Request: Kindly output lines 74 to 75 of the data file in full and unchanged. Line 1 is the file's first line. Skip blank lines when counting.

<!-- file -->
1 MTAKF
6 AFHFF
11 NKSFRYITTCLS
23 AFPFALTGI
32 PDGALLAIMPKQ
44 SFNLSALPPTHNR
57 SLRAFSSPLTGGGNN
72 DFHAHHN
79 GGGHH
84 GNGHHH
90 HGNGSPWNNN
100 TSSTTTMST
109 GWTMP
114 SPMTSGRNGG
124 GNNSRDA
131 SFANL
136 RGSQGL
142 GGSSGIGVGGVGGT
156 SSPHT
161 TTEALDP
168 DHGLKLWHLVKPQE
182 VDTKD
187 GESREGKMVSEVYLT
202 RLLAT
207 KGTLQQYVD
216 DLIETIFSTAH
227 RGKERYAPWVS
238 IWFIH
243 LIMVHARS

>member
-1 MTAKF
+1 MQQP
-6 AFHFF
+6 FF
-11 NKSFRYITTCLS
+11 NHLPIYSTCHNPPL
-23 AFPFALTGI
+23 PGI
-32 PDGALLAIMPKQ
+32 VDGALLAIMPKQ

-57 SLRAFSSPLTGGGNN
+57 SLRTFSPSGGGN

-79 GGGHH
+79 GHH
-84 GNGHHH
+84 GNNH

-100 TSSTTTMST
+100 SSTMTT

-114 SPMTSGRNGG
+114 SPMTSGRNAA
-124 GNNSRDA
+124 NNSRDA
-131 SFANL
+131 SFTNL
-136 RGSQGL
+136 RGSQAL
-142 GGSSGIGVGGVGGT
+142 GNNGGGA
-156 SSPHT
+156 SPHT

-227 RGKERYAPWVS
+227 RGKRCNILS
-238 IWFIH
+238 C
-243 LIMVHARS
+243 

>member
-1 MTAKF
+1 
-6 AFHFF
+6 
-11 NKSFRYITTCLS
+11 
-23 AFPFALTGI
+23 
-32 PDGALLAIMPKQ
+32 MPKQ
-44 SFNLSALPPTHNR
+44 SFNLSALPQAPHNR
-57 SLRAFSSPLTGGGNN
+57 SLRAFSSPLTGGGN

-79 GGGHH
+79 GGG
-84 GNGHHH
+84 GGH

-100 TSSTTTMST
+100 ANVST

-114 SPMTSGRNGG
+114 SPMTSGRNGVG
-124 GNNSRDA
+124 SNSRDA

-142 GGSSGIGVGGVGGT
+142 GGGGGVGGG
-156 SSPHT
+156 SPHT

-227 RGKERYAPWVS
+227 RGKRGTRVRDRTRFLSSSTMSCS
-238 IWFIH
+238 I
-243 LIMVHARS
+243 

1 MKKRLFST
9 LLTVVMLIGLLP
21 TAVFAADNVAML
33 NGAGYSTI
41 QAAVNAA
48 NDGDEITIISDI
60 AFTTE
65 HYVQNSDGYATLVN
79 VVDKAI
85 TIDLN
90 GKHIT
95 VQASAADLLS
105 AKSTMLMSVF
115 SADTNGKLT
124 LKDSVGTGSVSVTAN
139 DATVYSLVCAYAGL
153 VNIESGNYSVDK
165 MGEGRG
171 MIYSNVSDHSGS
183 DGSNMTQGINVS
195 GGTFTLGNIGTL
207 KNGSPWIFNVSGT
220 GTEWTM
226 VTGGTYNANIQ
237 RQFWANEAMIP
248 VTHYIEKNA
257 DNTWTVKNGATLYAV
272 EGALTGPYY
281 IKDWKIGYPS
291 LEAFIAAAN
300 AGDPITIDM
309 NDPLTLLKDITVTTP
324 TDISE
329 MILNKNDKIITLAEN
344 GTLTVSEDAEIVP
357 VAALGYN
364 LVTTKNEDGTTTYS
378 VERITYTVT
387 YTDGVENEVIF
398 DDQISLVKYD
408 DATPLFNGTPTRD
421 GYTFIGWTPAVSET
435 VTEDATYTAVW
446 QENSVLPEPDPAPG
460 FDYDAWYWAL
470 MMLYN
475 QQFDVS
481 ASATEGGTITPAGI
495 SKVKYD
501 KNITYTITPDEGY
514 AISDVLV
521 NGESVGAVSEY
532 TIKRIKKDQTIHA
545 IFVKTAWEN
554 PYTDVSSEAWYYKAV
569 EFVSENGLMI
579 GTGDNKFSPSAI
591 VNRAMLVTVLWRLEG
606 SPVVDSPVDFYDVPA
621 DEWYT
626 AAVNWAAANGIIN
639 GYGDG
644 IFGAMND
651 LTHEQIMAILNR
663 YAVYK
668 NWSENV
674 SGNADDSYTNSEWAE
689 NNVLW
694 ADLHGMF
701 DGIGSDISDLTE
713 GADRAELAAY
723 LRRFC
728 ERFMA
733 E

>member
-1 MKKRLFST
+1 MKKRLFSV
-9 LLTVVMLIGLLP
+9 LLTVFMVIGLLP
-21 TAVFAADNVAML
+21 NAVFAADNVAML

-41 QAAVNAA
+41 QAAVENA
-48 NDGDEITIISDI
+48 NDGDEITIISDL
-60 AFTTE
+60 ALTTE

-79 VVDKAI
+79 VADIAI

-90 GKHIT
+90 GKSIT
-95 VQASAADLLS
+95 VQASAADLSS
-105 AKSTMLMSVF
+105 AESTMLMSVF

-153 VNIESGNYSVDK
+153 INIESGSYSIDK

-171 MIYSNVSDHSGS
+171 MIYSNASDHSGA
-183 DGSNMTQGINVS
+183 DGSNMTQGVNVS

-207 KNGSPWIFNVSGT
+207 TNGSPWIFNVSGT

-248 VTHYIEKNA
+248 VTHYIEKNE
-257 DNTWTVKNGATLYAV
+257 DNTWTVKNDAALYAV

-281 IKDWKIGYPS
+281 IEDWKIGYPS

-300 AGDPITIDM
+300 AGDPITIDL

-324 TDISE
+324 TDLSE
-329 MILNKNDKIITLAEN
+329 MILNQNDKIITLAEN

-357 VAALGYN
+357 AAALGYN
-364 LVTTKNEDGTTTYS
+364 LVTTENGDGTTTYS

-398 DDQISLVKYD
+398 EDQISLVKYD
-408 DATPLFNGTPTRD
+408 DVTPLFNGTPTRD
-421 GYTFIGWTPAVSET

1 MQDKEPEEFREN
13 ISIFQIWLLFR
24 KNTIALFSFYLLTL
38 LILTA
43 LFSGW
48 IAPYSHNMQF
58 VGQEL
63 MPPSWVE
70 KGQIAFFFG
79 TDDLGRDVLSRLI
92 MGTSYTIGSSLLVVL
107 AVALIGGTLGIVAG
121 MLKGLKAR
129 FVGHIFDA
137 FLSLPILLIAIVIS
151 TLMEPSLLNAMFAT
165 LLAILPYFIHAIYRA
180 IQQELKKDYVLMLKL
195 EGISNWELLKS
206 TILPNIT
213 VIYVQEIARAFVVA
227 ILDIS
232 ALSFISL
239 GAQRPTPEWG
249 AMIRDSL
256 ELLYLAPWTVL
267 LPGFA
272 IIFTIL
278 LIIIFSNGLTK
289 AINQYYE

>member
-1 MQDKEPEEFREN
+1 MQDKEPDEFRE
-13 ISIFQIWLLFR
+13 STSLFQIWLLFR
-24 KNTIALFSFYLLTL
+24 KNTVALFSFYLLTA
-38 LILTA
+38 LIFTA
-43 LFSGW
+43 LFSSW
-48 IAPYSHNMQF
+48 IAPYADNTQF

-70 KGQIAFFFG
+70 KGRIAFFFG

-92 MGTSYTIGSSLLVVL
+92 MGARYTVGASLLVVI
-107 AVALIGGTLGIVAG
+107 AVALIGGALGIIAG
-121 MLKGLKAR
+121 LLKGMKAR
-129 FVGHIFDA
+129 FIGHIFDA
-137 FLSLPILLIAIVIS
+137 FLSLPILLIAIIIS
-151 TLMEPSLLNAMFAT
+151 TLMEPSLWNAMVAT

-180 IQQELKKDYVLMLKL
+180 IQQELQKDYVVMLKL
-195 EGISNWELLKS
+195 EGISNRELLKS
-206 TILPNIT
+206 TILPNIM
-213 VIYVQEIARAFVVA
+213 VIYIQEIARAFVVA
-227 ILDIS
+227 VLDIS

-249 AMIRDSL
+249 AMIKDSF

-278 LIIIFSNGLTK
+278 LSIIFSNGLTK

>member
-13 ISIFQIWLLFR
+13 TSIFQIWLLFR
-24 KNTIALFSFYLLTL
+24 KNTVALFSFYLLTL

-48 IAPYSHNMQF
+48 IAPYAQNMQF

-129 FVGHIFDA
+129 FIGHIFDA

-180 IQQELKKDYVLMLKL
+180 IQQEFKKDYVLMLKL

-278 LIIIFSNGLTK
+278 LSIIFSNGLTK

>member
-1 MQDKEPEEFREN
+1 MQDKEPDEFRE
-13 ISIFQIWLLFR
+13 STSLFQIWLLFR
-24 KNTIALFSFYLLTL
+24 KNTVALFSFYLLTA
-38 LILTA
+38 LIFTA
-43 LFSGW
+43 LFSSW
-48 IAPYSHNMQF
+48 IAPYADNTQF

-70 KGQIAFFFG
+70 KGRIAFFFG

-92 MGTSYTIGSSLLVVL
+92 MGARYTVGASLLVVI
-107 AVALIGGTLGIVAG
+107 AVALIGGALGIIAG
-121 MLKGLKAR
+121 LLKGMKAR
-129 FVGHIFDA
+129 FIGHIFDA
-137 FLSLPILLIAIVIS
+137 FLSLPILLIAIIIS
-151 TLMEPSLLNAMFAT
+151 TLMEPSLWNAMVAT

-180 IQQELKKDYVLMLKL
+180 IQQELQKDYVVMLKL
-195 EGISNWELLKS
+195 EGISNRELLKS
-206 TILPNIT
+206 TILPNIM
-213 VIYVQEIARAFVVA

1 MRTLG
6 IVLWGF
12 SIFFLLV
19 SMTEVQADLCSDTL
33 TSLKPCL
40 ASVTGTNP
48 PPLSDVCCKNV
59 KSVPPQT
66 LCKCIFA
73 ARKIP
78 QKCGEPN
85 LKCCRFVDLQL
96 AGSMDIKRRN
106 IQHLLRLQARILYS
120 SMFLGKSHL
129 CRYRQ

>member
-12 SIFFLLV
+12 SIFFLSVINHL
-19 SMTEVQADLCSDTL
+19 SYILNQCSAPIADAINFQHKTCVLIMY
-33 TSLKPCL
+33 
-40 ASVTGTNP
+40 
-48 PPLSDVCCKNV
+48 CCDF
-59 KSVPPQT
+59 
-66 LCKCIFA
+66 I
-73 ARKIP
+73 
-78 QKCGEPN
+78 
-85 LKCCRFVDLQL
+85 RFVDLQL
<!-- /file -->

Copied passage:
-23 AFPFALTGI
+23 